With immigration from the former colonies, Portugal received many African communities with their different traditional sounds. Some singers were born in Lisbon but still, were singing African influenced music. Two examples are Lura and Sara Tavares, who sing a mixture that includes sounds from Cape Verde.


Fado (Portuguese pronunciation: [ˈfaðu], "destiny, fate") is a music genre which can be traced to the 1820s in Portugal, but probably with much earlier origins. Fado historian and scholar, Rui Vieira Nery, states that "the only reliable information on the history of Fado was orally transmitted and goes back to the 1820s and 1830s at best. But even that information was frequently modified within the generational transmission process that made it reach us today." In popular belief, fado is a form of music characterized by mournful tunes and lyrics, often about the sea or the life of the poor. However, in reality fado is simply a form of song which can be about anything, but must follow a certain structure. The music is usually linked to the Portuguese word saudade which symbolizes the feeling of loss (a permanent, irreparable loss and its consequent life lasting damage). Amália Rodrigues, Carlos do Carmo, Mariza, Mafalda Arnauth, and Cristina Branco are amongst the most famous individuals associated with the genre.

On November 27, 2011, Fado was inscribed in the UNESCO Intangible Cultural Heritage Lists.


The word Fado comes from the latin word fatum, from which the English word fate also originates. The word is linked to the music genre itself and, although both meanings are approximately the same in the two languages, Portuguese speakers seldom utilize the word fado referring to destiny or fate.



OqueStrada @ FolkWorld: FW#43 |

Fado only appeared after 1830 in Lisbon. It was introduced in the port districts like Alfama, Mouraria and Bairro Alto. There are many theories about the origin of Fado. Some trace its origins or influences to "cantigas de amigo" (friends songs) from the Middle Ages, or Moorish songs, or also to African-Brazilian rhythms. Since there was very much contact between Portugal and its colonies, particularly Brazil (between 1804 and 1822 the Portuguese court resided in Rio de Janeiro since the king had fled from Portugal after Napoleon's invasion), it is not strange that Portuguese fado has some roots in Afro-Brazilian slave dances and also Spanish and Portuguese songs; like Fandango, Semba, Lundu and Modinha and on the other (notice that these roots are similar to those of the Samba). As a consequence, fado was initially very rhythmical and danceable. Fado performers in the middle of the 19th century were mainly from urban working class and sailors, who not only sang, but also danced and beat the fado. During the second half of the 19th century, the African rhythms would become less important, and the performers became merely singers. Fado was thus generally sung by one person called a fadista, and normally accompanied by the portuguese guitar and the classical guitar. The 19th century's most renowned fadista was Maria Severa. More recently Amália Rodrigues, known as the "Rainha do Fado" ("Queen of Fado") was most influential in popularizing fado worldwide. Fado performances today may be accompanied by a string quartet or a full orchestra.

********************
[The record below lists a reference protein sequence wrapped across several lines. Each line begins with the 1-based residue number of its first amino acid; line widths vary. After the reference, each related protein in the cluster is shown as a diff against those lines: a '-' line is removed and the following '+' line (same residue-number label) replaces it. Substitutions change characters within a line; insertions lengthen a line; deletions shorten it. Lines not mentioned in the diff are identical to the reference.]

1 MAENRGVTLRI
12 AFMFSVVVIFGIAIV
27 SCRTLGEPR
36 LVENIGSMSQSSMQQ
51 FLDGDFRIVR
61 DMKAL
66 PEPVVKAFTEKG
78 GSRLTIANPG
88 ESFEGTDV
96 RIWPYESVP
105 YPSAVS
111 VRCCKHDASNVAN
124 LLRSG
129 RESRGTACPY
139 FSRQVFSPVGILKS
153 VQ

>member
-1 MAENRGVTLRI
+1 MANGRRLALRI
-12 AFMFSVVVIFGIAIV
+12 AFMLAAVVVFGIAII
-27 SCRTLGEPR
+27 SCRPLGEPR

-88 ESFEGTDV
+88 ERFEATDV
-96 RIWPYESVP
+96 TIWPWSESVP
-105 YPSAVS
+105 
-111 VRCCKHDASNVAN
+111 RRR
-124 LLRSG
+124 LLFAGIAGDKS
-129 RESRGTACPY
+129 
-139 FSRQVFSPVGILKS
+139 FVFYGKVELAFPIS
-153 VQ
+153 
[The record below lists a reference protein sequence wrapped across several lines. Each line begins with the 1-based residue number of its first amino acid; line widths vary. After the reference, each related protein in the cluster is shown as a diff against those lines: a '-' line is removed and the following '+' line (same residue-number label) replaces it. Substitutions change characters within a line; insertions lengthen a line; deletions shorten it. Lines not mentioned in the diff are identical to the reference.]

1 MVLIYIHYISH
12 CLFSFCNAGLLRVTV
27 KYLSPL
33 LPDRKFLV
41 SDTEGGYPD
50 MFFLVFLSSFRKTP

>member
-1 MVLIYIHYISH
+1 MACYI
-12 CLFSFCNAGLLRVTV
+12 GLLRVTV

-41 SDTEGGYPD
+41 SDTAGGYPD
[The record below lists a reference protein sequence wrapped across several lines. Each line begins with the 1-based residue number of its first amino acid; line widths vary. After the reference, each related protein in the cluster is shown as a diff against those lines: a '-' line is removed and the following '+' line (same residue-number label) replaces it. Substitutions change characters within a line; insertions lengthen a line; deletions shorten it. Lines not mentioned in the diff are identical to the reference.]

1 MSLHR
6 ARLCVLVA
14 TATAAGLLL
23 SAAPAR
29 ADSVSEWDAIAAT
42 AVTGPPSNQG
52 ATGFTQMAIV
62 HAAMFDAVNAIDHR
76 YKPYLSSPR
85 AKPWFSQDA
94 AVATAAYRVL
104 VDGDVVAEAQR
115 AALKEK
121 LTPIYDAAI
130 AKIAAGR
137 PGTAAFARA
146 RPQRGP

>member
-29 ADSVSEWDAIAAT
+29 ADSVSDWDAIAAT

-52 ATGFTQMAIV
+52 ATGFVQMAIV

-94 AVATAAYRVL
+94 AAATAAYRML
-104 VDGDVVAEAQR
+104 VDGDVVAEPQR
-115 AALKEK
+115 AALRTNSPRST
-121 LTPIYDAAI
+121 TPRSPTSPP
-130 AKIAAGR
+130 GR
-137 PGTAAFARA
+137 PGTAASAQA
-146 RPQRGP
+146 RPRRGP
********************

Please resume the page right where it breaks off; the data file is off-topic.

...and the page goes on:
Varieties of fado

There are two main varieties of fado, namely those of the cities of Lisbon and Coimbra. The Lisbon style is the more popular, while Coimbra's is the more classic style. Modern fado is popular in Portugal, and has produced many renowned musicians. According to tradition, to applaud fado in Lisbon you clap your hands, while in Coimbra one coughs as if clearing one's throat.